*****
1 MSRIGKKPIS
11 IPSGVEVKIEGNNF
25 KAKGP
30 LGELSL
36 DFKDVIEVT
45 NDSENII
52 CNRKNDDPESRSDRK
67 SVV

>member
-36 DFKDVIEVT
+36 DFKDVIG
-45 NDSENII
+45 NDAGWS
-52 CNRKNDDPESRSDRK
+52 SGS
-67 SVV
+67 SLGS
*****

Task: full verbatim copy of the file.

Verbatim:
1 MSRIGKKPIS
11 IPSGVEVKIEGNNF
25 KAKGP
30 LGELSL
36 DFKDVIEVT
45 NDSENII
52 CNRKNDDPESRSDRK
67 SVV

>member
-36 DFKDVIEVT
+36 DFKDVIG
-45 NDSENII
+45 NDAGWS
-52 CNRKNDDPESRSDRK
+52 SGS
-67 SVV
+67 SLGS